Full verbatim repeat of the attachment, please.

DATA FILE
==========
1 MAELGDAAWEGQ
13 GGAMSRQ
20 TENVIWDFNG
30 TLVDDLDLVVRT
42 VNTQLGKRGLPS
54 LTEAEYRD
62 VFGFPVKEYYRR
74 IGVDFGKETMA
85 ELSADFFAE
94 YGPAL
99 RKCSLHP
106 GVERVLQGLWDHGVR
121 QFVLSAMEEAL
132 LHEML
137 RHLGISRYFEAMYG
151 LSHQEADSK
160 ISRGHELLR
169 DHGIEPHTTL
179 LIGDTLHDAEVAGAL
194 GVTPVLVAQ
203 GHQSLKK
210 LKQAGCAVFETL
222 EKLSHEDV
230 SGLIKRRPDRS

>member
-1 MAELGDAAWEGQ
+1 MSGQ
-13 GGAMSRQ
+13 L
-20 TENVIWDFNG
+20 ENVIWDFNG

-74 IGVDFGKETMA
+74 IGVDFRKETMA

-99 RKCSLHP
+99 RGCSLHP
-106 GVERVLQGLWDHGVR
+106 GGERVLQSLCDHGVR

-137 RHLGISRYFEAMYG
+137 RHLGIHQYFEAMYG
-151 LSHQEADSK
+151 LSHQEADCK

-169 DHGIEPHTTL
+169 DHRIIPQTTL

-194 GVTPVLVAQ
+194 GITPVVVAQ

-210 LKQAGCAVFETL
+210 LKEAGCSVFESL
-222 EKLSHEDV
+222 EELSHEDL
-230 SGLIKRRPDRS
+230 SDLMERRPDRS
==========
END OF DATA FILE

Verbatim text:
1 MAELGDAAWEGQ
13 GGAMSRQ
20 TENVIWDFNG
30 TLVDDLDLVVRT
42 VNTQLGKRGLPS
54 LTEAEYRD
62 VFGFPVKEYYRR
74 IGVDFGKETMA
85 ELSADFFAE
94 YGPAL
99 RKCSLHP
106 GVERVLQGLWDHGVR
121 QFVLSAMEEAL
132 LHEML
137 RHLGISRYFEAMYG
151 LSHQEADSK
160 ISRGHELLR
169 DHGIEPHTTL
179 LIGDTLHDAEVAGAL
194 GVTPVLVAQ
203 GHQSLKK
210 LKQAGCAVFETL
222 EKLSHEDV
230 SGLIKRRPDRS

>member
-1 MAELGDAAWEGQ
+1 MSGQ
-13 GGAMSRQ
+13 L
-20 TENVIWDFNG
+20 ENVIWDFNG

-74 IGVDFGKETMA
+74 IGVDFRKETMA

-99 RKCSLHP
+99 RGCSLHP
-106 GVERVLQGLWDHGVR
+106 GGERVLQSLCDHGVR

-137 RHLGISRYFEAMYG
+137 RHLGIHQYFEAMYG
-151 LSHQEADSK
+151 LSHQEADCK

-169 DHGIEPHTTL
+169 DHRIIPQTTL

-194 GVTPVLVAQ
+194 GITPVVVAQ

-210 LKQAGCAVFETL
+210 LKEAGCSVFESL
-222 EKLSHEDV
+222 EELSHEDL
-230 SGLIKRRPDRS
+230 SDLMERRPDRS